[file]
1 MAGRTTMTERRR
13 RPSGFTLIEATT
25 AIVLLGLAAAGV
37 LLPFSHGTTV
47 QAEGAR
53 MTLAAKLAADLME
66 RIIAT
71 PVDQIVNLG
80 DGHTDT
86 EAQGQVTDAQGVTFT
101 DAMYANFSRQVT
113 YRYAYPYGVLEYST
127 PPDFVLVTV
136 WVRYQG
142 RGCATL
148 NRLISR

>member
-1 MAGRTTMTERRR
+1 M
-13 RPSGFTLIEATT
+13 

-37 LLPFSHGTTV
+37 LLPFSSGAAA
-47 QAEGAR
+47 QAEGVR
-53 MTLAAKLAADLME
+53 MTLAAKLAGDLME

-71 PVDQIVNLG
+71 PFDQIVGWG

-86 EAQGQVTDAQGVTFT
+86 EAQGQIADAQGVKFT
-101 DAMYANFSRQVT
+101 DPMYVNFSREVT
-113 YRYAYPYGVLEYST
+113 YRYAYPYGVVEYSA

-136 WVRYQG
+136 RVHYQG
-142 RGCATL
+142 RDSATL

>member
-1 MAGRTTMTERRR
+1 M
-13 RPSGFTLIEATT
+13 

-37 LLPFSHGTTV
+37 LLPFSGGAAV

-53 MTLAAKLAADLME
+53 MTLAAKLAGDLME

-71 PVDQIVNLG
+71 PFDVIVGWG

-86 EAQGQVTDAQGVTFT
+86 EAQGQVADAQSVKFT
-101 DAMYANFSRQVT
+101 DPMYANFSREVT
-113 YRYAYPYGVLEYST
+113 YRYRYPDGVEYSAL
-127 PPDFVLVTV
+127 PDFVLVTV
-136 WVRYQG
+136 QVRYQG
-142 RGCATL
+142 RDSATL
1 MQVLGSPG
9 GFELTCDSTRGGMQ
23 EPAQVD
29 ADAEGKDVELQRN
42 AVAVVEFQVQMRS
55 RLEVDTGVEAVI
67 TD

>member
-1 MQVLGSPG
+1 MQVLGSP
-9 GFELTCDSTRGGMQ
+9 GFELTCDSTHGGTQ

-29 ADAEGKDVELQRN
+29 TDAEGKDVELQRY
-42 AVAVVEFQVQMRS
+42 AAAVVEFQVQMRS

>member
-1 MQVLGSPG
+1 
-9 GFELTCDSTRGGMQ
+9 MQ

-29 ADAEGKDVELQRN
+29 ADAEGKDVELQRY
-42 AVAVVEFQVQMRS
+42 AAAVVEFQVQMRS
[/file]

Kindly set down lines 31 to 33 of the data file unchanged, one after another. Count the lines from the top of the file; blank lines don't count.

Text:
+86 EAQGQIADAQGVKFT
-101 DAMYANFSRQVT
+101 DPMYVNFSREVT